An Unsung Hero

By Sonya Rehman

Initiated this year, the social media initiative, Pending Meal, spearheaded by the young advertising professional, Sarah Rizvi, has garnered immense popularity. This week, Masala! chats with Sarah about her social welfare project and the importance of paying it forward.

Sarah Rizvi
Sarah Rizvi

How does Pending Meal work?

The idea or concept behind Pending Meal is very simple. This social media initiative involves a person going to any restaurant of their choice and paying for a meal that can then be given to anyone who is less fortunate or in need of a meal. The entire process is based on goodwill. You are trusting the restaurant to take your money and then use it to feed someone. We understand a lot of people might not be comfortable with leaving money behind, so we always tell them that they can feed people in front of them, and make sure the money has been used in the right way. We recommend people to go to restaurants and eateries in areas where you know people will be coming to eat. Blue-collared workers, cleaning staff in malls, parking lots, and building cleaners, etc; these workers might be able to pay for their own meals, but by doing a Pending Meal, you’re helping them have decent food and helping them save on food expenditures as well.

What inspired you to initiate Pending Meal?

I was going to work in the morning with my dad when he told me how he read about this cafe in Naples that was working on an idea of ‘suspended coffee.’ There, anyone would come buy their own coffee, and then pay for an extra one – which could then be given to anyone who was less fortunate. The pending coffee cafe became so popular, that anyone could go in and ask for a ‘pending coffee.’ While discussing this, we thought, why not start a similar initiative here in the UAE? Why stop at coffee, why can’t it be a meal? There are thousands of people working here who could do with a paid meal.

What was the response like when you went live on social media?

The response we received was phenomenal! We made a page on Facebook and received over 1,000 fans in less than two weeks. People were genuinely interested and loved the idea of doing charity whenever they wanted to. We started receiving photos and stories from people in the UAE from different cafes and restaurants in Sharjah, Dubai, Abu Dhabi, etc. During the first month itself, we received lots of messages of support from people living outside the UAE as well. Many wanted to know about partnered restaurants and where they could donate money, but we made them understand that the idea is a community initiative. We are not a charity organization, nor do we take any donations as well. We are simply motivating people to go and do an act of kindness whenever they see someone in need.

How many Pending Meals have you initiated since you launched this wonderful social welfare project?

A lot of friends and people from social media have asked me to visit them whenever they have paid for Pending Meals in different restaurants. The first one was actually done by my father at this place near Rolla Park in Sharjah by the name of Al Hur Restaurant. We asked the owner how much it would cost to feed someone a proper meal, and he said AED 10 per person. We gave him AED 100 and he said, you know what, you’re doing such a nice thing, I’ll do something in return as well. He ended up feeding 15 people from that money instead of 10! That was enough to motivate us. We shared the story on our page and that is where it all began. Since April till now, we’ve received tons of contributors and if I can give a rough figure at the top of my head, we’ve given away over 2,000 pending meals.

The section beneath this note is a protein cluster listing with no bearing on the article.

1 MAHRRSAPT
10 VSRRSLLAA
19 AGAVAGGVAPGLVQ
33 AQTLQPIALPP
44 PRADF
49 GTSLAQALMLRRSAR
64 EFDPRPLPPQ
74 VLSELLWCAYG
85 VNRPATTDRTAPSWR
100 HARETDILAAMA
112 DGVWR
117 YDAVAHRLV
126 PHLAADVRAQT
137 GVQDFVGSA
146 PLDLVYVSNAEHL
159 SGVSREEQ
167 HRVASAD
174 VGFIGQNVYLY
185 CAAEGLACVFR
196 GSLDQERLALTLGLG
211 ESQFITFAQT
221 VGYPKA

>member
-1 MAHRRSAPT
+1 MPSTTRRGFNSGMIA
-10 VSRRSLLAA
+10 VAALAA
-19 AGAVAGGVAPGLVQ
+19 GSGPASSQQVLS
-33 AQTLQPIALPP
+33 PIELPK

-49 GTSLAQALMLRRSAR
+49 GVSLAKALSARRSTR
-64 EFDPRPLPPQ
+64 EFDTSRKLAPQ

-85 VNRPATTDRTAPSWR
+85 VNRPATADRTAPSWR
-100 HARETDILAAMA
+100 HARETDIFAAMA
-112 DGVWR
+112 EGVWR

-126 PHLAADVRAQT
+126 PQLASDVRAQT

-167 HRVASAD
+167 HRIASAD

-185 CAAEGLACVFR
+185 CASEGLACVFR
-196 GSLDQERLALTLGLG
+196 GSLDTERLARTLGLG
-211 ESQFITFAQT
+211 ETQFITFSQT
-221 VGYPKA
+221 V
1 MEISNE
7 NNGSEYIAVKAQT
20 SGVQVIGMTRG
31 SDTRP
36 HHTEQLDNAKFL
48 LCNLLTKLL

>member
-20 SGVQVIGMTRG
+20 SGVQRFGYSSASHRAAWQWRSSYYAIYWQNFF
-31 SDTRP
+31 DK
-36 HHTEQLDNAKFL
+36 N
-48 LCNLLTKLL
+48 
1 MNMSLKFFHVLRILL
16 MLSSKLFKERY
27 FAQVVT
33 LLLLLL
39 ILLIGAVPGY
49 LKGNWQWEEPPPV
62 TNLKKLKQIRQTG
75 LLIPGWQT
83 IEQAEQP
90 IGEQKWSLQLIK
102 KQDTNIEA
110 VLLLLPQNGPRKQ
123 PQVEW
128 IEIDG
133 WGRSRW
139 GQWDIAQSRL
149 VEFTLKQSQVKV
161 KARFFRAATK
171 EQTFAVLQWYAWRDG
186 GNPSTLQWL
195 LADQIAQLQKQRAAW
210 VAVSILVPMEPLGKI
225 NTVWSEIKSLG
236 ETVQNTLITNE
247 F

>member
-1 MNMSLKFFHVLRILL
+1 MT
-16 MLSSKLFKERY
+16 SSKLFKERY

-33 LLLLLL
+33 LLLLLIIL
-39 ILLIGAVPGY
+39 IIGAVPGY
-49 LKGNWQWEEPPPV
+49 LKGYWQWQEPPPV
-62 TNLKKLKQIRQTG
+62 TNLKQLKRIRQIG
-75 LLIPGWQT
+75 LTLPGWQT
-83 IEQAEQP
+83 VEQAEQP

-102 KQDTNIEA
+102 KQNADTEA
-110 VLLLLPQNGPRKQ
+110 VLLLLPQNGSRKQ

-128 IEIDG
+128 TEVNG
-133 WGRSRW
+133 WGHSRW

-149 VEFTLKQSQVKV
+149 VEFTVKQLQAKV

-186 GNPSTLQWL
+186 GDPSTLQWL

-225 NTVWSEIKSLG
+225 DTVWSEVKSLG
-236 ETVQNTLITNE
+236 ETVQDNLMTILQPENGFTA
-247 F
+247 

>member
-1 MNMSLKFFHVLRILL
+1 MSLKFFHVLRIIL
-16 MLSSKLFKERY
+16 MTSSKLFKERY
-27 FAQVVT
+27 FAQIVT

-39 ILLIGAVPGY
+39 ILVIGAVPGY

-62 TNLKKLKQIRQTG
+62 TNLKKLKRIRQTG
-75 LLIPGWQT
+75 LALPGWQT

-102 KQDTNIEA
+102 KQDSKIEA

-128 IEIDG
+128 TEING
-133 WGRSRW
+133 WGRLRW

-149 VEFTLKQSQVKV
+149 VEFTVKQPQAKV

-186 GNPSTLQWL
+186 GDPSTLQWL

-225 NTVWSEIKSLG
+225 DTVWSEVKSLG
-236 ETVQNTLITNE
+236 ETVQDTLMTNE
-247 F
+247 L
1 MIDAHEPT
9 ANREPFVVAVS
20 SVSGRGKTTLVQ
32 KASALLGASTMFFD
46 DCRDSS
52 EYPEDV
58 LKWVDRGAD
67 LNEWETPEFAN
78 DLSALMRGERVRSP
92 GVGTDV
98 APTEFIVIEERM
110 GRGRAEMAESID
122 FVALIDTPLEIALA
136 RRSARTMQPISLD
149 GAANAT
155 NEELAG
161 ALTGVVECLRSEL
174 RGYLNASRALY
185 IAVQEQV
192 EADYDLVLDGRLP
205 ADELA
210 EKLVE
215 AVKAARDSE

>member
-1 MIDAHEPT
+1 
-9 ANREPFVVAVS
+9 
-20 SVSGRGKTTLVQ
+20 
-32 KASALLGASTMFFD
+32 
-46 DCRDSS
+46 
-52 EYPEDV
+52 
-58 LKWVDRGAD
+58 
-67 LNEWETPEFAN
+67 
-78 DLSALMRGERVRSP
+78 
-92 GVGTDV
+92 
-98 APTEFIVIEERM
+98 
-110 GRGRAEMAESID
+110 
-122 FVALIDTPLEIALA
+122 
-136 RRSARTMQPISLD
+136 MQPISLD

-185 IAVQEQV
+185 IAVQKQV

Pending Meal volunteers
Pending Meal volunteers

Can anyone sign up to be a Pending Meal volunteer?

There is really no volunteering! We’re all supposed to be giving back to the community. I know it’s easy to give or donate money to someone, but we really want people to go themselves, to go through the experience. If they can, sit with these people, listen to their stories, and not make them feel as if you’re doing them a favour.

What has it been like so far?

One of my friends went to a mall in Dubai and was waiting in line at a restaurant in the food court when he saw the cleaning staff standing and waiting for people to get done. He approached one of the staff members and asked him if he had already had dinner. The man said no, so my friend asked him how many people were working during that shift. He got to know there were a total of five. The man behind the counter who was packing the food was observing everything, and when my friend gave the order for the group, the man added extra food in their packages. It was so nice.

What do you have mapped out for the remaining part of the year?

We’ve been getting approached by a lot of restaurants who seem so keen to take this initiative further. Most of them either give discounted meals, some add more to the meal and some ask for matching the money and adding extra meals from their end. However, all being said and done, I really hope to take this initiative further.

Do you think more young people like yourself in the region ought to take part in social welfare activities?

I don’t think age matters here and to be honest, everyone should take part in giving back to the community. By paying for just one meal for someone, you’ve made a difference. There is really nothing better than feeding someone who cannot afford to eat a decent meal. Imagine if everyone starts to do their part, this world would be such a happy place.

Masala! Magazine

 

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